Seven score and ten years ago, Abraham Lincoln went to the site of a battlefield in Gettysburg, Pennsylvania. After a two hour oratory Edward Everett, Lincoln took the stage and gave a two minute speech that has gone down as one of the greatest in American History. Brief and to the point, Lincoln hearkened back to what this country was founded on. I believe that 150 years later it is a lesson that we must rehear. Nearly everyone knows how the Gettysburg Address starts but it is what follows that should be remembered.
Four score and seven years ago our fathers brought forth on this continent a new nation, conceived in liberty, and dedicated to the proposition that all men are created equal.
Now we are engaged in a great civil war, testing whether that nation, or any nation so conceived and so dedicated, can long endure. We are met on a great battlefield of that war. We have come to dedicate a portion of that field, as a final resting place for those who here gave their lives that this nation might live. It is altogether fitting and proper that we should do this.
But, in a larger sense, we can not dedicate, we can not consecrate, we can not hallow this ground. The brave men, living and dead, who struggled here, have consecrated it, far above our poor power to add or detract. The world will little note, nor long remember what we say here, but it can never forget what they did here. It is for us the living, rather, to be dedicated here to the unfinished work which they who fought here have thus far so nobly advanced. It is rather for us to be here dedicated to the great task remaining before us—that from these honored dead we take increased devotion to that cause for which they gave the last full measure of devotion—that we here highly resolve that these dead shall not have died in vain—that this nation, under God, shall have a new birth of freedom—and that government of the people, by the people, for the people, shall not perish from the earth.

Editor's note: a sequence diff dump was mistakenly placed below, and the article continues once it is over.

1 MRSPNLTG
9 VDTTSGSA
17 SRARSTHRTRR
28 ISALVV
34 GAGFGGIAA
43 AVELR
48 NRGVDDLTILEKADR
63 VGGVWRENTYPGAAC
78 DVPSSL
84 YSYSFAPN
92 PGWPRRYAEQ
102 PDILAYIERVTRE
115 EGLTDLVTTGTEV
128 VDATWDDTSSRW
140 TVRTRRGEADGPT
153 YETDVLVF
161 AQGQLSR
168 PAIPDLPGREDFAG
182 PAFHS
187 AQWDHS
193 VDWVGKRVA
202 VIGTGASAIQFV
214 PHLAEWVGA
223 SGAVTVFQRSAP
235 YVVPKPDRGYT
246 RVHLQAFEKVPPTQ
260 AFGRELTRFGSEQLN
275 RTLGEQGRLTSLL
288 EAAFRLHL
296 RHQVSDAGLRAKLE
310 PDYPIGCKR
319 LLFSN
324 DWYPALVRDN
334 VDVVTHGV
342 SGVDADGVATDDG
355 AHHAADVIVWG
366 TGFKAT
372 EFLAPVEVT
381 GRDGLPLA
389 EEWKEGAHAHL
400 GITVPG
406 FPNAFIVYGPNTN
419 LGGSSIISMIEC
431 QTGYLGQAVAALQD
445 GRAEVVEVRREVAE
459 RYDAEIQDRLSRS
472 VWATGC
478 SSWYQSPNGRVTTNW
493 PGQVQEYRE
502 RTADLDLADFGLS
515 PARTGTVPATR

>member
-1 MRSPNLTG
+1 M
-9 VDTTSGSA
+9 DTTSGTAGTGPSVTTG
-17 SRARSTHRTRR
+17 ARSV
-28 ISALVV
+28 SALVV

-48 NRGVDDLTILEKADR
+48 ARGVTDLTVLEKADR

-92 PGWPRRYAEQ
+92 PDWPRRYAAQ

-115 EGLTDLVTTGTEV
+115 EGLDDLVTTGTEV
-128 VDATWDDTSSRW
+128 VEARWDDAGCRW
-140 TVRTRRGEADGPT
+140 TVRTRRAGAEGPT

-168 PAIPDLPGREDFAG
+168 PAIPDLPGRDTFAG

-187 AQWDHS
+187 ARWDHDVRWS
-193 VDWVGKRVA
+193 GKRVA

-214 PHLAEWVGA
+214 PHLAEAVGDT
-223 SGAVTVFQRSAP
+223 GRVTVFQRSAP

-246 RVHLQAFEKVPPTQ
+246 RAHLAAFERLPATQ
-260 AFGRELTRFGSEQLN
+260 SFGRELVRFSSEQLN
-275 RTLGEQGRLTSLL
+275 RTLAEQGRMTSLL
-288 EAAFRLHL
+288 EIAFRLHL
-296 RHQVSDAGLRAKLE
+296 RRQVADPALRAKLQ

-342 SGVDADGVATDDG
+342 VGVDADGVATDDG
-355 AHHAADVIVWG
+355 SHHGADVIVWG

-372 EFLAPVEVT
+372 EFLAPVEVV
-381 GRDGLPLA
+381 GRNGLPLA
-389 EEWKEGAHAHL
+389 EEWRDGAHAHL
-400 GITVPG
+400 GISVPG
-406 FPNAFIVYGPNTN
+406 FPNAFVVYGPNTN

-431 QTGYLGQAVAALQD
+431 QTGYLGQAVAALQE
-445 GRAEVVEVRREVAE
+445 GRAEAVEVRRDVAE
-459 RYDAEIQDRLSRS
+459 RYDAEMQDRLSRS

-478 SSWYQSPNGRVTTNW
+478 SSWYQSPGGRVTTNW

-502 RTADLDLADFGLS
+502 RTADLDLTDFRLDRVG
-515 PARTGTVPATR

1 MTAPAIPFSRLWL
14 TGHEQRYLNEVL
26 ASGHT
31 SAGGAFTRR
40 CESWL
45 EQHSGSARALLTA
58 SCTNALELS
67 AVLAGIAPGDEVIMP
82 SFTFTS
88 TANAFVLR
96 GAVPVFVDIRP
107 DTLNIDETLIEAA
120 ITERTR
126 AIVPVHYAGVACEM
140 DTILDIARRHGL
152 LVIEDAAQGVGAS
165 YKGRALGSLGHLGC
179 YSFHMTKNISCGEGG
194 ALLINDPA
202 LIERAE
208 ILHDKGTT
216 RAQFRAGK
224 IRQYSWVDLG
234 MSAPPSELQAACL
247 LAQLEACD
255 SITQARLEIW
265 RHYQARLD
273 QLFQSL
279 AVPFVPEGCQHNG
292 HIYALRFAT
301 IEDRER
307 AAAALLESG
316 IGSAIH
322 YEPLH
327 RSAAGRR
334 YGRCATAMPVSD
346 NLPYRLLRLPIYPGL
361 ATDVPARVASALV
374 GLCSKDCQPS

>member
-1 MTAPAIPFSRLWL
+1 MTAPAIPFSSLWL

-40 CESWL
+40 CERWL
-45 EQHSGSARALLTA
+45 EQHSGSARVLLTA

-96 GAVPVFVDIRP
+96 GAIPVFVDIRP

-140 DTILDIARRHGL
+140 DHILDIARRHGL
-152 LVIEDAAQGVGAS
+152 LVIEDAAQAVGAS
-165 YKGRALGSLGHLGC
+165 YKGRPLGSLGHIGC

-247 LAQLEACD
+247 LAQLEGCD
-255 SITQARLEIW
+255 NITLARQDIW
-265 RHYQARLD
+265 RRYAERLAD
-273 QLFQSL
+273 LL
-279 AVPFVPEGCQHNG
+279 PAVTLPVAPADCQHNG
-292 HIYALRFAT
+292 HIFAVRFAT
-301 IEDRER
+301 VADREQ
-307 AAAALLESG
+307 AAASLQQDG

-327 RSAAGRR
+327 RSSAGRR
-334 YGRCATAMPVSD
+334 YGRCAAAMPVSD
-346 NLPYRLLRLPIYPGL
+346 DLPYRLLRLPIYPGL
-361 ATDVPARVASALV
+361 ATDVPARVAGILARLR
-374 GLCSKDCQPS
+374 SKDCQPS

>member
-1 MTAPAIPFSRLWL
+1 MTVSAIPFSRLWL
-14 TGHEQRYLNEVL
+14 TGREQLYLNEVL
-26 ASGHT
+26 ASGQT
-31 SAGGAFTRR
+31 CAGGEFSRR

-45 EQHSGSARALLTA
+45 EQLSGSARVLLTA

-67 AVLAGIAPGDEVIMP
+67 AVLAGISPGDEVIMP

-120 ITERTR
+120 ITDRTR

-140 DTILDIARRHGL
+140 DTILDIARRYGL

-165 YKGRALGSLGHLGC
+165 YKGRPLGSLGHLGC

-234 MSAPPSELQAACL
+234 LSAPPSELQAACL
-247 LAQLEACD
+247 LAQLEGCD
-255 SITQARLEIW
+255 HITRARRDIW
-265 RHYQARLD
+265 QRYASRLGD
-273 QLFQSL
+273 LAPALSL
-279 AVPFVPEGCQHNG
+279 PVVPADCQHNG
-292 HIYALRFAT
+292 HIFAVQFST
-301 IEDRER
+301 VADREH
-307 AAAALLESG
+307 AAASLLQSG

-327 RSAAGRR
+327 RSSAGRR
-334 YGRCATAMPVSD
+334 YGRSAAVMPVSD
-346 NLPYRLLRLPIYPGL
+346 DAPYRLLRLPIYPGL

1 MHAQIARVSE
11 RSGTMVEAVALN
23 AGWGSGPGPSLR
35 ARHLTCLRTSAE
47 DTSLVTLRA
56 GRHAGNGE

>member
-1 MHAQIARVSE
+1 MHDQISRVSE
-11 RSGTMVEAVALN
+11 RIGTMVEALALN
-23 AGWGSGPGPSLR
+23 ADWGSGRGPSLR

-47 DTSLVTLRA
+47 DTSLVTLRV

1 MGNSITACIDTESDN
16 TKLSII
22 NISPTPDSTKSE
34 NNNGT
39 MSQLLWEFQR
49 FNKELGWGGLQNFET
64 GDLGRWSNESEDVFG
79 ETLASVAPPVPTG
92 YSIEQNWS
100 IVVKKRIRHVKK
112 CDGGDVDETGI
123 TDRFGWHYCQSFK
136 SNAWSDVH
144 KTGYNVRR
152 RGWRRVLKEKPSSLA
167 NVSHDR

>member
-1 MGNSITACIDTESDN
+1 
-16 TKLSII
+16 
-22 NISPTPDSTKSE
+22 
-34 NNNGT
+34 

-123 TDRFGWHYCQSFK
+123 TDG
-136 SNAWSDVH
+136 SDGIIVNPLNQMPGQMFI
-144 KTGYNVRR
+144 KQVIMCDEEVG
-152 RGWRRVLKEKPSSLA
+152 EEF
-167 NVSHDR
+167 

There are lessons here that still ring true today. Our nation was brought forth with the ideals of liberty. It wasn’t perfect, but as any child it grew and liberty expanded with it for the first 125 years. Yet in the past 100 or so our liberty has begun to ebb. Gun laws, income taxes, restrictions on practicing religion, on speech, and on the press, the rise of warrant-less searches etc.
For a while now we have been engaged in a civil war testing whether our nation that was founding in liberty can long endure. We do not fight with guns and the enemy is not always clear but the fight is true enough. Will we remain a nation free or rather become one that is run not by and for the people but rather the government. The battles are at the ballot boxes, in public opinions, in the halls of congress and in the courts.
And while the battles do not carry the same toll that has felled many a brave man and women in the wars of the past, if we lose the battle for our country’s soul then their sacrifices will be in vain. We will have squandered the freedom that they bought with their last full measure.
We must be dedicated to the great task remaining before us, that this nation, under God, shall have a new birth of freedom, and that government of the people, by the people, for the people shall not perish from the Earth.
Send this to friend